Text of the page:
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Inflation worries bond markets

Concerns about inflation remain elevated as central banks grapple to bring prices rises under control. These worries are now being seen in bond markets.

| 6 min read

The US Federal Reserve (Fed) has been overwhelmed by the scale and persistence of inflation. The central bank also sees some continuing strength in the real economy – and a shortage of people to do the jobs. The long shadow of Covid hangs over the labour market, with people of all ages missing from action, still not returning to the workforce following the pandemic.

Some seem to have taken early retirement. Some younger people have taken more courses. Some in the middle years have shifted their work-life balance more away from work. A Fed which a year ago was focused on jobs, growth and the need to back activity is now preoccupied with an inflation that worries both parties in Congress. Plus, a President whose unpopularity ahead of the mid-term elections in November is part-linked to soaring prices.

The threat of more rate rises to come, coupled with expectations of a policy to reduce the size of the Fed balance sheet, in due course, by selling bonds has spooked the bond markets. The ten-year US Treasury yield is now at 2.5%, well up on the 1.7% recorded as recently as March 1, and on the low of 0.5% in the summer of 2020. The two-year Treasury is at 2.38% compared to its Covid low of around 0.1%. The thirty-year bond offers a yield today of 2.6% compared to just under 1% at the 2020 low.

Chart 1: Treasury yield curves

Bond experts point out that this is a very flat curve – you get little extra yield for lending for thirty years rather than two years. This implies inflation will subside, as clearly owning a bond yielding just 2.6% when inflation is raging at 7% or more means large real losses. It also implies that two-year rates will eventually come down from 2.38%, otherwise why lock into the longer-dated instrument and take the extra risk?

Some in the bond market seem to think the central bank and Biden administration will do enough to squeeze inflation out of the system at the price of slowing activity. Many participants think the inflation itself will help bring on the slowdown, as people will be short of cash for discretionary items as the cost of rent, food, heating and travel bills go through the roof.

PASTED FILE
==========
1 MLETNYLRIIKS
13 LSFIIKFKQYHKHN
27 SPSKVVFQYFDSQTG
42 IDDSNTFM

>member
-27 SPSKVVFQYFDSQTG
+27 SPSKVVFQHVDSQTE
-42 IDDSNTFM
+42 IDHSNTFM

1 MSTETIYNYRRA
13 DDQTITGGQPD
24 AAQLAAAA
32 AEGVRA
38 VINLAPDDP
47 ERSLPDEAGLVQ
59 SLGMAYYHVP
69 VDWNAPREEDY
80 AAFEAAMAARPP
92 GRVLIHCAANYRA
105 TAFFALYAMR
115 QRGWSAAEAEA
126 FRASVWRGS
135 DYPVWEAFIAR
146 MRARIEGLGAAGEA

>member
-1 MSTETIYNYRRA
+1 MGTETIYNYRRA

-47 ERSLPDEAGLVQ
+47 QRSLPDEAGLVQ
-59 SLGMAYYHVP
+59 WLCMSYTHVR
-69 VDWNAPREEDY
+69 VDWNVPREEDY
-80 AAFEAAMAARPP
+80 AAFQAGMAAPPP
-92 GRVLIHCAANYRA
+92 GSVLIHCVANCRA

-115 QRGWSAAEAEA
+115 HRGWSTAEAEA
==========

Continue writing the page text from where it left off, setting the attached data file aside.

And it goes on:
The real economy figures for the US imply that the long and sustained period of money creation and bond buying, which only ended this month, has greatly boosted output and jobs, so it will take time for things to subside. The Fed cannot be sure they will do so and needs to keep an eye open for any signs of inflation embedding through a surge in wages. Should that happen there would be another sell-off in bonds – and the need for higher rates for longer to end the price rises.

There is a further negative influence. A persistent large fiscal deficit, allied to some wish to trim the Fed balance sheet, means a continuing supply of around $2 trillion of Treasury bonds for the markets to absorb in the year ahead.

Europe joins in the sell-off

In the Euro area, bonds too have seen a sell off. This is despite the European Central Bank (ECB) continuing a substantial programme of money creation and bond buying and making reassuring noises about the need to sustain the prices of Italian and Greek bonds as well as of the core German, French and Dutch ones.

The German ten-year bund now rests with a yield of 0.6%, a big advance on the minus 0.71% at the low during the pandemic lockdowns. The thirty-year bond offers 0.68%, well up on a slightly negative yield at the low. The two-year is currently on minus 0.08%. This yield curve reflects the fact that markets do not expect a rate rise in the Euro area any time soon and can still rely on ECB support for a bit longer.

Whilst the ECB has hinted at removing special support by the middle of this year, the impact of the war in Ukraine on confidence and activity may delay moves to end bond buying by the authorities. The ECB may decide to live with more inflation for longer despite the Bundesbank’s disapproval. They are likely to be keen to keep the Italian economy well supplied with cheap money ahead of important elections where the Eurosceptic parties have some strength in the polls.

Chart 2: Euro Area yield curves for AAA rated issuers


The latest purchasing managers indices (PMIs), which are surveys from selected companies providing a summary of general business and economic conditions in the private sector, have been strong but the outlook is clouding.. Confidence surveys provide a reasonable picture too. However, they reflect the continuing support shown by the ECB and Fed so far. They also do not yet capture the full effects on family and business budgets of the latest surge in oil and gas prices, especially in Europe, and the impact of the Russian war on supply chains and other prices.

It is a bit early for bond markets to be signalling recession, as they still have not done much to rein in inflation. It will take time for the hits to real incomes to slow economies enough to release the inflationary pressures. In the meantime, bond markets need to deal with substantial issuance and the ending of bond buying in the US by the Fed, coupled with slowing bond buying in Europe. Bond markets are likely to continue to worry about the large gap between the yields on offer and the current levels of inflation.

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Inflation worries bond markets

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